This programme focuses on three main priorities:

1. Improving health information and knowledge;

2. Responding rapidly to threats to human health;

3. Addressing health determinants.

In order to be able to implement actions and to put a comprehensive and coherent nutrition policy into practice, one needs accurate information on nutrition, food consumption and dietary habits. In the nutrition field, more reliable and comparable information is definitely needed. The work has already started under the current Health Monitoring programme, and my ambitious aim is to make this information not only of undeniable quality but also to make it accessible to citizens, professionals and policy makers throughout Europe. This will be an important step towards an evidence-based policy in the nutrition field.

As a major health determinant, nutrition will also be addressed under the health determinants strand. The main focus of this strand is to address health determinants through health promotion and disease prevention measures, by supporting and developing broad measures of health promotion and disease prevention as well as specific risk reduction and elimination instruments. This involves promoting the positive determinants of health and fighting against the negative determinants in order to improve the quality of life in the population, and to reduce the burden of morbidity and mortality.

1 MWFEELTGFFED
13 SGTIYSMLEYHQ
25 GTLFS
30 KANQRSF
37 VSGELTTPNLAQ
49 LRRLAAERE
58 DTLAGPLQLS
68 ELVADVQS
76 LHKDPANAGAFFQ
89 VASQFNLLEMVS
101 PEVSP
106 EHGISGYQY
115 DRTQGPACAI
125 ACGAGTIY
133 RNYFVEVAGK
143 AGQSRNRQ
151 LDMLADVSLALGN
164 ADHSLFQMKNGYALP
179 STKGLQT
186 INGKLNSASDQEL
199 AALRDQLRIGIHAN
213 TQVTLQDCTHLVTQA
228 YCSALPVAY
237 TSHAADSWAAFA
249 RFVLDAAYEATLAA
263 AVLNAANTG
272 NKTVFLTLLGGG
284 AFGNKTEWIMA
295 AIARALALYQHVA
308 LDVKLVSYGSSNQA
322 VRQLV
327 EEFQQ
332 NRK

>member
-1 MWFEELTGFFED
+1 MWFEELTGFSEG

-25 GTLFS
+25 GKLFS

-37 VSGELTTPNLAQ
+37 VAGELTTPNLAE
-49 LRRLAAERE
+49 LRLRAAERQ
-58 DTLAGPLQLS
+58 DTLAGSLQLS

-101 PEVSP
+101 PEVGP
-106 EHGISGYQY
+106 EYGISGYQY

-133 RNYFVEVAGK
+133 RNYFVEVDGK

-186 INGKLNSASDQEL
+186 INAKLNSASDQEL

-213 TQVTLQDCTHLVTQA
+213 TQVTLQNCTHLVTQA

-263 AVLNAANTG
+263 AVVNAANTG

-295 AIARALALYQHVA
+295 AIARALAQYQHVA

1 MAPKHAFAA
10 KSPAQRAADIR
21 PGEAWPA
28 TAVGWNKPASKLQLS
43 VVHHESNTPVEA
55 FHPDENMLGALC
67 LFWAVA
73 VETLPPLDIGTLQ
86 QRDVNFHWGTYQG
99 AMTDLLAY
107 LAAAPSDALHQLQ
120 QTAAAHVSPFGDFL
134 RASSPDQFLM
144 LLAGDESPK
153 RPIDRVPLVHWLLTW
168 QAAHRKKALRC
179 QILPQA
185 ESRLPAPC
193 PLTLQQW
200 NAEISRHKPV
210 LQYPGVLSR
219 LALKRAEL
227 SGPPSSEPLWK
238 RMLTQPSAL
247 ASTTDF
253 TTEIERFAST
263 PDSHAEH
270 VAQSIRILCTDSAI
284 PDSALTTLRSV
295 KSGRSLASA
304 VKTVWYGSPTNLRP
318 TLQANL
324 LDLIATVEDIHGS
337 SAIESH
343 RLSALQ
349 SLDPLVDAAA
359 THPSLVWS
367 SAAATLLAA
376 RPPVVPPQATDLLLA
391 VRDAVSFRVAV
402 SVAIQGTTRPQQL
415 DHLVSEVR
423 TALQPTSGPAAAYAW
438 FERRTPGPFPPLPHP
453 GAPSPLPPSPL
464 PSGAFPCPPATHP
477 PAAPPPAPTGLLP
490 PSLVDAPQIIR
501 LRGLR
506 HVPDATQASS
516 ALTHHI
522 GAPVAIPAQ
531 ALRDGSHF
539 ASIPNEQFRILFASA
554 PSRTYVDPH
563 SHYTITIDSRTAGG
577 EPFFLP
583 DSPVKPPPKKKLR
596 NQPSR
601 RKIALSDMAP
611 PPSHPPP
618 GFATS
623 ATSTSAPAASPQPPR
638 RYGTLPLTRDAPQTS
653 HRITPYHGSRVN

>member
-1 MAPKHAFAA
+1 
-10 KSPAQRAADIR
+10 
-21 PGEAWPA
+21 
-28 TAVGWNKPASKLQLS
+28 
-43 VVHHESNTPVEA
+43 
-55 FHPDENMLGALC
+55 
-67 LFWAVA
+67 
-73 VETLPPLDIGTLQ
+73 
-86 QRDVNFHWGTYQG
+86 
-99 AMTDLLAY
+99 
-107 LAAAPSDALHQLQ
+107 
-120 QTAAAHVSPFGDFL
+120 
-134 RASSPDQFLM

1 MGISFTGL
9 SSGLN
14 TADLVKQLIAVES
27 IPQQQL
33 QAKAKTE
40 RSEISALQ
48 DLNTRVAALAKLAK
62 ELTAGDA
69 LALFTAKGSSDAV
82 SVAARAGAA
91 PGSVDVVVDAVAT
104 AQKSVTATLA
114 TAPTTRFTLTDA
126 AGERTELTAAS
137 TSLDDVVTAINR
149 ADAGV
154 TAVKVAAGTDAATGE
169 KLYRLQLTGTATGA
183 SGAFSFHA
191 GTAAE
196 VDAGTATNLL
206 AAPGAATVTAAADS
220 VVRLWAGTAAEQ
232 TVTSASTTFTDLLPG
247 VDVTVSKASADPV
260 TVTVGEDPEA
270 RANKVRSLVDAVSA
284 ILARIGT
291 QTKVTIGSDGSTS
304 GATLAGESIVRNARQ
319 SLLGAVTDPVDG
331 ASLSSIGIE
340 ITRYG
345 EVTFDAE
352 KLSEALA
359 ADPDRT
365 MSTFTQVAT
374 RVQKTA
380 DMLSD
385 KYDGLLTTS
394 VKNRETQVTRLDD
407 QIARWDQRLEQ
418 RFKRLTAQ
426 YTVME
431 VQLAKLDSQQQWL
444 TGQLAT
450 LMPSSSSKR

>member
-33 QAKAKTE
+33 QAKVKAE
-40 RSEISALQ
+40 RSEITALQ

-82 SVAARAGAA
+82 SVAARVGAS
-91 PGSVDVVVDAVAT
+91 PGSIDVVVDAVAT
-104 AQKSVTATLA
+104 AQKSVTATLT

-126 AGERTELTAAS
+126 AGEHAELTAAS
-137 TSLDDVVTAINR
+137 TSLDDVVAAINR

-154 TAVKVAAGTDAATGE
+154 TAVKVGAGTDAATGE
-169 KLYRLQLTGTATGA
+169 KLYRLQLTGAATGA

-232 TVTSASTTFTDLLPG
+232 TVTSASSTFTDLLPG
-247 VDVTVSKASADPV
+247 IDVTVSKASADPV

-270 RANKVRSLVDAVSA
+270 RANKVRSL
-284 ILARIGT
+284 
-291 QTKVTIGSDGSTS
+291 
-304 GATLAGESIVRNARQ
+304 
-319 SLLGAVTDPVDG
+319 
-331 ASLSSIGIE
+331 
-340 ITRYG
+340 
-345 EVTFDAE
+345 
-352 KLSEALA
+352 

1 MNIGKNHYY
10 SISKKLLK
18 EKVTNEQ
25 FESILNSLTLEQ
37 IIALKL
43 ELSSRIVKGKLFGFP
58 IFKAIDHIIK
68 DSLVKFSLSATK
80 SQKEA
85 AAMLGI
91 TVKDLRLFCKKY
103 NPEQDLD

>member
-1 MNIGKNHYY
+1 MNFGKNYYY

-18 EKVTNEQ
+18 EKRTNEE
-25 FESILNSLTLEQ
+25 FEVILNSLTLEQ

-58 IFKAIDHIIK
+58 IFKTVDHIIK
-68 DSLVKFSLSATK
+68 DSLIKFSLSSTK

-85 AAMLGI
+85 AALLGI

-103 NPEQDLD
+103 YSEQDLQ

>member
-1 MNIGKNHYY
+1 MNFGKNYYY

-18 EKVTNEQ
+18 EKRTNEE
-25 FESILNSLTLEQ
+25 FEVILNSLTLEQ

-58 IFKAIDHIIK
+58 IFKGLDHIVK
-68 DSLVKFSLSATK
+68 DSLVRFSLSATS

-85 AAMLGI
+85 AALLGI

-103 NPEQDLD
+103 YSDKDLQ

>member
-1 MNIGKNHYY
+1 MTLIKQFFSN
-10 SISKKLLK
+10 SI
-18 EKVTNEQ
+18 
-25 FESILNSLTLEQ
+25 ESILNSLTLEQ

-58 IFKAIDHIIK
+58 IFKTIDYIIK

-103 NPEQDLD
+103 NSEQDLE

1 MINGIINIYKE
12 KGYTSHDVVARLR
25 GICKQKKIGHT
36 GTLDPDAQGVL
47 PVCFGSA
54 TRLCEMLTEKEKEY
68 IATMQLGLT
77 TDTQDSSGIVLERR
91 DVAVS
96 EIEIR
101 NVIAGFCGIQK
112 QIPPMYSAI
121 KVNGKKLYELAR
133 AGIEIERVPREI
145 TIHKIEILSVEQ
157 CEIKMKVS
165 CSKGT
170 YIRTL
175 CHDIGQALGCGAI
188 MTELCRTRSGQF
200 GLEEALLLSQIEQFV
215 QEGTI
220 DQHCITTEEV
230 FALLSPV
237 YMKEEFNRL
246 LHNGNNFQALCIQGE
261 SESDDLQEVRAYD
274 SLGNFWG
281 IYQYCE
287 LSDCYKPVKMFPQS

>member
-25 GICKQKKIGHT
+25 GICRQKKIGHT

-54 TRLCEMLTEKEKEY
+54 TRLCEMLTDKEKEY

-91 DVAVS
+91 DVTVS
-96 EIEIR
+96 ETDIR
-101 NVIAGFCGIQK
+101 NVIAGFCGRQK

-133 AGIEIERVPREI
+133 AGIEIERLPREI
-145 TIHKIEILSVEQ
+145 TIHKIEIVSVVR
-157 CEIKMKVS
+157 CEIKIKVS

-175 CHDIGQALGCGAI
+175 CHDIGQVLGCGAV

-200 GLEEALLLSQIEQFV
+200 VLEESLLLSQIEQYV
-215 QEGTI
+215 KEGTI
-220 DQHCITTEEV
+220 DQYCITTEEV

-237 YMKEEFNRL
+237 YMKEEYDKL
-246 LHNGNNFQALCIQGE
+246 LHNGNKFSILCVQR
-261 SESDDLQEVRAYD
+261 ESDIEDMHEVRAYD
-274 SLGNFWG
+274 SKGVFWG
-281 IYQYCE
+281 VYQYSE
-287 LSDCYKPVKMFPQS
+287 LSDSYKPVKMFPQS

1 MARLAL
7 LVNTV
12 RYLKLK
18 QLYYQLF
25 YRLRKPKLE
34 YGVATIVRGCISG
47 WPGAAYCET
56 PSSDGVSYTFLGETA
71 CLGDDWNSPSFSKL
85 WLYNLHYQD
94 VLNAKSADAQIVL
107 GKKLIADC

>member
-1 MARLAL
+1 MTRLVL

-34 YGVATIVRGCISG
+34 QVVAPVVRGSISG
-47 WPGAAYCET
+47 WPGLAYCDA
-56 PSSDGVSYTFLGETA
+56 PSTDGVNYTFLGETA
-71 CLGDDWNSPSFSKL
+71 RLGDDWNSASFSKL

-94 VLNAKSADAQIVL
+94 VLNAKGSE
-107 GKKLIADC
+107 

The new programme provides means for actions on nutrition, promotion of physical activity and the fight against excessive alcohol consumption. Recommendations on food will inform the Community population of the advantages or the risks they take while adopting one or another dietary habit. The impact that healthy dietary habits would represent for the well being and the health of the population is evident.

Minister, Chairman, Ladies and Gentlemen,

Much of the course of European integration has been moved by the need to provide a secure and nutritious food supply. This culture of food and nutrition is part of our shared European heritage. And so, in discussing the emergence of a new dimension dealing with public health, diet and nutrition, we are opening a new chapter in the tale of Europe’s enduring passion for good food. We must, therefore, ensure that in working together over the coming months, we produce equally palatable policies.

Thank you very much for your attention, and let me wish you a very successful Congress.


Speeches Commissioner Byrne